There Is Always A Bigger Fish

Fish.jpeg

So as we are about to enter Rosh Hashanah, the Jewish New Year…


I want to share a very important lesson that I came across again this year. 


The lesson is:

No matter how big a fish you think you are, there is ALWAYS a bigger fish out there.


You may have position, title, money, status, and all the trimmings, but someone with more of this and that and the other thing (and overall power) can come along at any time–at G-d’s decree–and swallow you right up.  


I connect this to the 2nd day of Rosh Hashanah when it is customary to go and cast bread (symbolic for our sins) into a natural body of water, so the fish can eat them up–and in a spiritual sense we throw away our sins and cleanse ourselves of our wrongdoings over the last year–let the fish have them. 


And like the fish eating our sins, I think another more powerful person can come and swallow us up and even spit us out (like Jonah and the Whale)–we are all fallible and mortal. 


We are made from dust and we go to dust, and my dad would joke to clean up the mounds of dust under my bed!


As we enter the New Year, may Hashem have mercy on us and bless us, and may we have peace, health, and prosperity, and may we be written in the Book of Life.


Oh yeah, and may no fish big or small come against us to cause us distress or harm–G-d is the Almighty Protector–Amen! 😉


(Source Photo: Andy Blumenthal)

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The Ultimate Rejection (Not)

Rejection.jpeg

Ok, folks.


This picture is not the message you want to get before Rosh Hashanah (Jewish New Year and time of judgement). 


We want to see the long hand of G-d come down with love, caring, forgiveness, and blessings!


A flick of the Almighty index finger, definitely not what we want to see or get.  


Worse would be getting the middle finger, of course.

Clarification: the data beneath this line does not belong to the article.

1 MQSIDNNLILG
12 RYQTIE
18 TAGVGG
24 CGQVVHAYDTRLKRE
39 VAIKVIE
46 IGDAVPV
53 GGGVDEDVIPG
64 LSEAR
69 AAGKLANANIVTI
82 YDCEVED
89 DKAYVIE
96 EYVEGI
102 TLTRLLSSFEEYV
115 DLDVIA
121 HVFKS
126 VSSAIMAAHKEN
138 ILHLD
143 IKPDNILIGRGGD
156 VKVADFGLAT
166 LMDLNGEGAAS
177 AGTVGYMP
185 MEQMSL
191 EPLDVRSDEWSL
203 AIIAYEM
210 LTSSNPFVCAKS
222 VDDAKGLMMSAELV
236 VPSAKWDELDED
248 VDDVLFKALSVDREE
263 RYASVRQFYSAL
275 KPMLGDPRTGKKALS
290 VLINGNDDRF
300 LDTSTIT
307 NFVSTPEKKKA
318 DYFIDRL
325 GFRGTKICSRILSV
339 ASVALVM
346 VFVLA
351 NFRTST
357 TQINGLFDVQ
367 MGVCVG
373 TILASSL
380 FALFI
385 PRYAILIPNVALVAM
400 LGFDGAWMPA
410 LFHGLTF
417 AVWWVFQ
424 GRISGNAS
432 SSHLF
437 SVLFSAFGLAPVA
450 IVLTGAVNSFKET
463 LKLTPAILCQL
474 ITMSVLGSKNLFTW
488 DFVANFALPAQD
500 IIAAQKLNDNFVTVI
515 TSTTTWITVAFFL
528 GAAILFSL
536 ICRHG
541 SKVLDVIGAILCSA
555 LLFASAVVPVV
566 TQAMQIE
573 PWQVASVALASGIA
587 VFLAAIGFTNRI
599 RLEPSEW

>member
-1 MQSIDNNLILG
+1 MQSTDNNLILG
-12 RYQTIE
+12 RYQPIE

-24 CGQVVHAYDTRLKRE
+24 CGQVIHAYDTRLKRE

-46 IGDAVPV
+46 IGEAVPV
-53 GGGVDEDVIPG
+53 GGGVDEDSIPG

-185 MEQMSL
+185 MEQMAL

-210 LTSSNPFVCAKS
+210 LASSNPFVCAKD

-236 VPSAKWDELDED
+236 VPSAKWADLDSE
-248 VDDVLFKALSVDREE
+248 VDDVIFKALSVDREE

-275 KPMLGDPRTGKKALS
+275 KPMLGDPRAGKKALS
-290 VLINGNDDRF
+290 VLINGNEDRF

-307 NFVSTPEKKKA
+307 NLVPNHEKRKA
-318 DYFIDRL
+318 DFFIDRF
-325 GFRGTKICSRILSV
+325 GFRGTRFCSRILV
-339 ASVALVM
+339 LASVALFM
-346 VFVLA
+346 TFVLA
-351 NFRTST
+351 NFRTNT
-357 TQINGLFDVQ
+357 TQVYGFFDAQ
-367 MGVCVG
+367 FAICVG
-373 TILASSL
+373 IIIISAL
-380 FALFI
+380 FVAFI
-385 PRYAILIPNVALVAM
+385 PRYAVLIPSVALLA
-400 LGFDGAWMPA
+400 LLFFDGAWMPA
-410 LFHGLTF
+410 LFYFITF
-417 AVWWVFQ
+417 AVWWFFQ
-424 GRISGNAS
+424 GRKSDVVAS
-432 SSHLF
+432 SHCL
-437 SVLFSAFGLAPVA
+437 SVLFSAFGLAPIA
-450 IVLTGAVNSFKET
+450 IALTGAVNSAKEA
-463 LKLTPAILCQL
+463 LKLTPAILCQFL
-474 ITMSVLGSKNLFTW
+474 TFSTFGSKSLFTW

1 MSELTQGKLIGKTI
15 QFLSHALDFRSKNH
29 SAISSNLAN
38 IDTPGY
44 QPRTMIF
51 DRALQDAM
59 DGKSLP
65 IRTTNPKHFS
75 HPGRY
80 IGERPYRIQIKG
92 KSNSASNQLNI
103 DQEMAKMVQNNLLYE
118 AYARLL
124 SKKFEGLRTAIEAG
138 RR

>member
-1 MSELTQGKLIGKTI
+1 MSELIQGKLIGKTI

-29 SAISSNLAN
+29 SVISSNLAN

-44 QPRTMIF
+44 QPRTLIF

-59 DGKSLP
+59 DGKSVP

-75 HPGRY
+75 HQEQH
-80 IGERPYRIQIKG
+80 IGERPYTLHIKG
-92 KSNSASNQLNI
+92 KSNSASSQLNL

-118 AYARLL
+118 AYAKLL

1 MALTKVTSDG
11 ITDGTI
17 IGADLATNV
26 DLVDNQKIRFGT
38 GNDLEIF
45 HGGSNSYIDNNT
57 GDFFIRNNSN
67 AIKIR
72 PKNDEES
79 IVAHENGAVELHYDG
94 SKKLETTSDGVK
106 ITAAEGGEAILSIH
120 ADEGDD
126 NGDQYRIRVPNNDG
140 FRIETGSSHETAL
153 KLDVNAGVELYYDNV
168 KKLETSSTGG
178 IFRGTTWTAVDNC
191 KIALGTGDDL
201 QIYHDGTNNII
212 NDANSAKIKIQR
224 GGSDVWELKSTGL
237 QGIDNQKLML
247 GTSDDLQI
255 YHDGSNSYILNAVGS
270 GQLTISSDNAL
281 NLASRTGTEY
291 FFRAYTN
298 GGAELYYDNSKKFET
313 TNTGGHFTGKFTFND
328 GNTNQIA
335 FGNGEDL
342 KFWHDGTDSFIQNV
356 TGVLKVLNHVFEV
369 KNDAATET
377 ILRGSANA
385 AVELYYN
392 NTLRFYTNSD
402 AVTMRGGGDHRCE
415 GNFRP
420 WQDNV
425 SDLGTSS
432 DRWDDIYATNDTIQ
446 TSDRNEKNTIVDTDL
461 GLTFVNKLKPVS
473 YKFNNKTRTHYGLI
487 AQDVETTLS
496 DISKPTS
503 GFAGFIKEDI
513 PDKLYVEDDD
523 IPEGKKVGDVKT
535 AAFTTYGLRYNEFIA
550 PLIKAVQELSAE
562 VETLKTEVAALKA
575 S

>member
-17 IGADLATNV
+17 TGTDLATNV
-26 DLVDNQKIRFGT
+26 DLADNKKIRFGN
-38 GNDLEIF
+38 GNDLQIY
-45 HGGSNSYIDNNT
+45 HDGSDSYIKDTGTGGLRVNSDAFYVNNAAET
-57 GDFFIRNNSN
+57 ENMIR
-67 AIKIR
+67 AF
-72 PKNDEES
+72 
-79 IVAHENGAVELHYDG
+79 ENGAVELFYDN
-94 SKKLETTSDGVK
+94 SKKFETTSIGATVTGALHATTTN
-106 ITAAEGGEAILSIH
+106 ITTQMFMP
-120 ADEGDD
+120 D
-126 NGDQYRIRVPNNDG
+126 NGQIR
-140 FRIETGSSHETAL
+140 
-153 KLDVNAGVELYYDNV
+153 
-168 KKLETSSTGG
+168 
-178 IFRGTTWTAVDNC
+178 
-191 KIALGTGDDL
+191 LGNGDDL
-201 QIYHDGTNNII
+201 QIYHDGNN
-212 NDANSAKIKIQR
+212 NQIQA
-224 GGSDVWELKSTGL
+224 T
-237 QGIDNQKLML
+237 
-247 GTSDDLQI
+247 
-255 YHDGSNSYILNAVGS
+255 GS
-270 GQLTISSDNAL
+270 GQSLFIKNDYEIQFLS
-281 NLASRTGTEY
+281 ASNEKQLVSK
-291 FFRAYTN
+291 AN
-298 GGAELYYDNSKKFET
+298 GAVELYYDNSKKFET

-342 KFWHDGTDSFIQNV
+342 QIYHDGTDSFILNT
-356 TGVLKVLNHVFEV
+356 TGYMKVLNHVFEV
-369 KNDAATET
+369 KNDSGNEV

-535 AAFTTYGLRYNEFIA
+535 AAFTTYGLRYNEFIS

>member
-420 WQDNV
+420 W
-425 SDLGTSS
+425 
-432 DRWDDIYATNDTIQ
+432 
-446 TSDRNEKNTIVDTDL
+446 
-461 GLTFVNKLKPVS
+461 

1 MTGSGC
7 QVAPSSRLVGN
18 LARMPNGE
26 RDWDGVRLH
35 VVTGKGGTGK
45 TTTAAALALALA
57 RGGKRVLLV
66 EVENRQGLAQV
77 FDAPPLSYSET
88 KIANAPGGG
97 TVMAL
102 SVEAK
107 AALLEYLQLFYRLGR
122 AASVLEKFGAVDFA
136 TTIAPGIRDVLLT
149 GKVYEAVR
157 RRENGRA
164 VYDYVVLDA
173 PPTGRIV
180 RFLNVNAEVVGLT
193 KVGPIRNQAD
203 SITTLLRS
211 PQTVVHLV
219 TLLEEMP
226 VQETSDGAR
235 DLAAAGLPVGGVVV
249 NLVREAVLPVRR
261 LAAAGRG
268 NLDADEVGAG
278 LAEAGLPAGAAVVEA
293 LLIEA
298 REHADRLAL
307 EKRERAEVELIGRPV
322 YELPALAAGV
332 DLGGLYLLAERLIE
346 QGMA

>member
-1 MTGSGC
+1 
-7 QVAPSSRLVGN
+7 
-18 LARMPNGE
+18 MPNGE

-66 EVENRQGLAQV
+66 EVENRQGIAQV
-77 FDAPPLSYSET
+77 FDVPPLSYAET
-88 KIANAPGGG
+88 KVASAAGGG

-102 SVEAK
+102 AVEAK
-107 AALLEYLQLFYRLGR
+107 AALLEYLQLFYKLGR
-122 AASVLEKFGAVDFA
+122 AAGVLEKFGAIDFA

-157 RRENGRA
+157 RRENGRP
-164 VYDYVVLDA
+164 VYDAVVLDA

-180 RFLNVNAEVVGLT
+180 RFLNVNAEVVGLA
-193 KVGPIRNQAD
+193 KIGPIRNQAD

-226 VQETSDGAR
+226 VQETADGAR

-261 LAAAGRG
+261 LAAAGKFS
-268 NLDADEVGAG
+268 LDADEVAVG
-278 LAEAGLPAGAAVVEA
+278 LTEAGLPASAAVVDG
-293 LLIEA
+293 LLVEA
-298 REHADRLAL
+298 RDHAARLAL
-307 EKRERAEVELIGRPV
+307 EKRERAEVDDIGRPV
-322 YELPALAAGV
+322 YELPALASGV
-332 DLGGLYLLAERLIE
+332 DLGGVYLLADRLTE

But I definitely don’t think G-d does that! 


Talking about rejection with a big R. 


To all my family and friends, a most happy, healthy, peaceful, and prosperous New Year!  😉


(Source Photo: Andy Blumenthal)

 

Lucky Cat

Lucky Cat.jpeg

So a retail establishment opened in the area.


They had all these cat symbols hung inside. 


I asked the owner what it said, and she told me:

“Lucky Cat”


Why a cat symbolizes luck I don’t really know.


But the bigger question is whether there is any such thing as luck in the first place.


We constantly wish people good luck on any and every aspect of their lives: from birth to bar/bat mitzvahs, engagements, weddings, graduations, new jobs, journeys, and basically anything we embark on. 


That’s what Mazel Tov means–good luck!


But I thought we believe in G-d and not luck?


We strive through prayer, charity, repentance, and all sort of good deeds to try and move the scale of justice in our favor. 


With the Jewish high holidays approaching next month–Rosh Hashanah and Yom Kippur–we do everything to atone for our sins and commit to being better in the future. 


We seek G-d’s mercy and his blessings. 


There is no arbitrary luck or fortune. 


Life is what we make out of it. 


What about the Massachusetts women who won $758 million in Powerball last week or the person that gets cancer or some other horrible tragedy–did they deserve it?


I suppose it’s impossible for us to judge why some people have amazing fortune and others have schlimazel (misfortune).


As it says in Genesis (18:25):

“Shall not the judge of all the Earth do justly?”


Surely, G-d has the bigger picture and the omniscience to know what is good for us and what is not. 


How he tests us and tries us and to what ends…that is a matter of faith and conviction–and we believe that it is all ultimately for our best. 


The judge of all Earth…please have mercy on us and bestow your blessings on us, your faithful children. 


As to the lucky cat–wave us some good vibes–all long as we realize that we all need G-d’s grace! 😉


(Source Photo: Andy Blumenthal)

Yom Kippur, When The Masks Come Off

Mask

This mask does not mean that Jews have horns–that is a crappy and evil stereotype, so cut it out. 


Masks are dress-up and pretend, like the way most people behave day-in and day-out. 


People imagine and feign to be what they would like to be or what they want others to believe they are.